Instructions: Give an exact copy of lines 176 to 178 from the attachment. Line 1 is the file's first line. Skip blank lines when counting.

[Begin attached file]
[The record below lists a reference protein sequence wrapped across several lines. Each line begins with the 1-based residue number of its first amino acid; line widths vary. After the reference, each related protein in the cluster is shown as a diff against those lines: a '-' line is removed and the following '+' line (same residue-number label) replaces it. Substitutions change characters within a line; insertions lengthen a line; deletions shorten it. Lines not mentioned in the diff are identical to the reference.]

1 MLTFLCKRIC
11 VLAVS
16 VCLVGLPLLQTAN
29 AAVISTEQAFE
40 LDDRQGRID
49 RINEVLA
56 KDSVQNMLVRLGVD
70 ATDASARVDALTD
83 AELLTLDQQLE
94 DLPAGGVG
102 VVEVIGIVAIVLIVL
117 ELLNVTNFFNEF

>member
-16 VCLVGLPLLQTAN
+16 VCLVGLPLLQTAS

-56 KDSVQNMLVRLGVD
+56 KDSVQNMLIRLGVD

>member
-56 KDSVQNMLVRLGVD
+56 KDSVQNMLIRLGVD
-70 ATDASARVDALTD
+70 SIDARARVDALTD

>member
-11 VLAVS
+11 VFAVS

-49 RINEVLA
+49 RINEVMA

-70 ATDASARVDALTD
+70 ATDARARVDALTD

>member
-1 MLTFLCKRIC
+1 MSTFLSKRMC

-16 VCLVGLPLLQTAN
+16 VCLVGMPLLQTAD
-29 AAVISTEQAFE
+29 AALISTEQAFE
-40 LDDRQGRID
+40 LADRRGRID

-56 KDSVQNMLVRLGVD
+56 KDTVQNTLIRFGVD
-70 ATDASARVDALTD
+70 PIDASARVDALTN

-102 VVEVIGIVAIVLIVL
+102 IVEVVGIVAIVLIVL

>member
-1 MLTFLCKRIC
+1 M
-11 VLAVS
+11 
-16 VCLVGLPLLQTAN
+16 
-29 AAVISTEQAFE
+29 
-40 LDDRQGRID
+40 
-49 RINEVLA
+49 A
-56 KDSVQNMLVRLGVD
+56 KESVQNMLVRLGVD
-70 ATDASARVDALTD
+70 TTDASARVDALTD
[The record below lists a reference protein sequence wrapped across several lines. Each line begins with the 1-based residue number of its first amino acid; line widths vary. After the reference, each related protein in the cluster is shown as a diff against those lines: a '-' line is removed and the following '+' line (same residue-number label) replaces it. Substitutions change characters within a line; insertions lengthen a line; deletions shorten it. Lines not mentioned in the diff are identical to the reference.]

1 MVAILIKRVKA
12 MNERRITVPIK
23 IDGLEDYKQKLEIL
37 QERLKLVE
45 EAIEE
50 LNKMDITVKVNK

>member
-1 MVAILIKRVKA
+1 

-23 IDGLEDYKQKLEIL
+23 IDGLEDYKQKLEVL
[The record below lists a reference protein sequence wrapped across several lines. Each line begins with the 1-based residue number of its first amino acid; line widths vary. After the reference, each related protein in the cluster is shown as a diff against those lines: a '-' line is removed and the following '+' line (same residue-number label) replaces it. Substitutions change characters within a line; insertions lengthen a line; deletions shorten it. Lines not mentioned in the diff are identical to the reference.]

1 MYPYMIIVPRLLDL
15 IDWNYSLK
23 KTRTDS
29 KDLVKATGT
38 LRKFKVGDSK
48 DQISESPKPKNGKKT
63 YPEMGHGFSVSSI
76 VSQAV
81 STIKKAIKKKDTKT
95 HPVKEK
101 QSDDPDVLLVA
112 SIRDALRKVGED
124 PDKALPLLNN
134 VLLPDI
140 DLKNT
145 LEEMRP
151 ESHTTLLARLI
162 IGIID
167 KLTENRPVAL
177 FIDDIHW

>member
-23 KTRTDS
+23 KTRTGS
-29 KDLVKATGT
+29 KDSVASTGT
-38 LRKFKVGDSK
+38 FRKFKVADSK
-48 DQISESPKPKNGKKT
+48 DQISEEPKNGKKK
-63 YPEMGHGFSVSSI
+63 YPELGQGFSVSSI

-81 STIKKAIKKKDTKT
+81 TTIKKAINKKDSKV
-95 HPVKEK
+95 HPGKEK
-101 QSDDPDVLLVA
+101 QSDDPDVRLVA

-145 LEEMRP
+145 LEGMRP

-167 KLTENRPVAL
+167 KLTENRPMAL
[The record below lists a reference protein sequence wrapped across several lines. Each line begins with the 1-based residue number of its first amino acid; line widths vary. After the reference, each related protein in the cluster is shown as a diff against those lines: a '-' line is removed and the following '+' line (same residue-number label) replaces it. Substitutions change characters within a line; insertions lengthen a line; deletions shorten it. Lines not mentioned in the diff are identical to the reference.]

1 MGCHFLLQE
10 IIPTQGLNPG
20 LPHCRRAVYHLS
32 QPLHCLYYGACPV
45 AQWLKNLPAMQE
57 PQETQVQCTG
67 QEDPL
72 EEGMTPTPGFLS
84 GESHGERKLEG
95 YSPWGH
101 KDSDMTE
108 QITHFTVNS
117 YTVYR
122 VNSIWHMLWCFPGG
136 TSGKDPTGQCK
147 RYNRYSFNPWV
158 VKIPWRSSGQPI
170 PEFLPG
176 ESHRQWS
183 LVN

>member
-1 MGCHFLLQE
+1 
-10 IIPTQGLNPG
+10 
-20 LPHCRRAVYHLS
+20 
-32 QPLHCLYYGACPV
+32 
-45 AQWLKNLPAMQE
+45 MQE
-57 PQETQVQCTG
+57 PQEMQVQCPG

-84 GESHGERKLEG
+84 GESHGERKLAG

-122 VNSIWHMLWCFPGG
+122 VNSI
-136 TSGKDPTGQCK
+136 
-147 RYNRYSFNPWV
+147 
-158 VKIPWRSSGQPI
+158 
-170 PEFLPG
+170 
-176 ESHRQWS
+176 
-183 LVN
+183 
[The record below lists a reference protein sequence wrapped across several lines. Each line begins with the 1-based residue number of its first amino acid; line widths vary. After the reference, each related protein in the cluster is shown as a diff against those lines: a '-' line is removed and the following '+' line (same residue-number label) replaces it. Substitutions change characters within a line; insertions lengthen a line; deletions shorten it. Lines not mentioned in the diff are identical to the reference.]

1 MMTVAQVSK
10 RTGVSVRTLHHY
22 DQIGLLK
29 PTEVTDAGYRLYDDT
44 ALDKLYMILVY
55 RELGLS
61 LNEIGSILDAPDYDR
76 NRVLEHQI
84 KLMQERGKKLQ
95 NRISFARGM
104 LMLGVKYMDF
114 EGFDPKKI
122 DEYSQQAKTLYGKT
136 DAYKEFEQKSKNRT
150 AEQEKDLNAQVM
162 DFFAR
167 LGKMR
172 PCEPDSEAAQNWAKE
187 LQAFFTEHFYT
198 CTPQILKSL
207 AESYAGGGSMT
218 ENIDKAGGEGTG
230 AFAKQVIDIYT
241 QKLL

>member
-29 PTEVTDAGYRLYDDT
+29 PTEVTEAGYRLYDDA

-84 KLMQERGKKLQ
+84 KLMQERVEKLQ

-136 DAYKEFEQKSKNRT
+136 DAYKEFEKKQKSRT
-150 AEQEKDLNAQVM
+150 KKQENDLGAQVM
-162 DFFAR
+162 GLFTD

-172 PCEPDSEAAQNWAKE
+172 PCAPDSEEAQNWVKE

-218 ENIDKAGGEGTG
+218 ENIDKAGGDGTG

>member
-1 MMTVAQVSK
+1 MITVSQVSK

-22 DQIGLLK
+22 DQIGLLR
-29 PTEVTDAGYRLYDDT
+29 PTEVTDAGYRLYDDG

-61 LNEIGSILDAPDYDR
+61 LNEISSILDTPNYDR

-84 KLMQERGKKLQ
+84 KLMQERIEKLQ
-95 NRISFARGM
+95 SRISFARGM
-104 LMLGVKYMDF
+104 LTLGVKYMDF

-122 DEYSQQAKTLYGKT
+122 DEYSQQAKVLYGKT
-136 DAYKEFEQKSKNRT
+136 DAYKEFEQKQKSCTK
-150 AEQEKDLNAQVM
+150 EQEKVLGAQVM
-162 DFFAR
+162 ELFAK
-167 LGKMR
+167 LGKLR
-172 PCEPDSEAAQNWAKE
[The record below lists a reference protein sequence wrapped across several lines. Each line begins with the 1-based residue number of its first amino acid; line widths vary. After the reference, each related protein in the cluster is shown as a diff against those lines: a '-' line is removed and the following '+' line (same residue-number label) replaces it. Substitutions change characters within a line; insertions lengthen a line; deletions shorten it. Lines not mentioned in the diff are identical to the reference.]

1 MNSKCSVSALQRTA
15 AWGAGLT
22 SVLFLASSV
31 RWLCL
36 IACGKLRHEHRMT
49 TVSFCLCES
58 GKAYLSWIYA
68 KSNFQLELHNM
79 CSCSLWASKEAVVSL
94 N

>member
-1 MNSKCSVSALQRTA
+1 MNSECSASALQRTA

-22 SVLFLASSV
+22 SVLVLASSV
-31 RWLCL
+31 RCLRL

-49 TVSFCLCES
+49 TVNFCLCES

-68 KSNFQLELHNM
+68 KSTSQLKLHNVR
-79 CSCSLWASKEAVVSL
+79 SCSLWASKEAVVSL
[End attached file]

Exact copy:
84 KLMQERGKKLQ
95 NRISFARGM
104 LMLGVKYMDF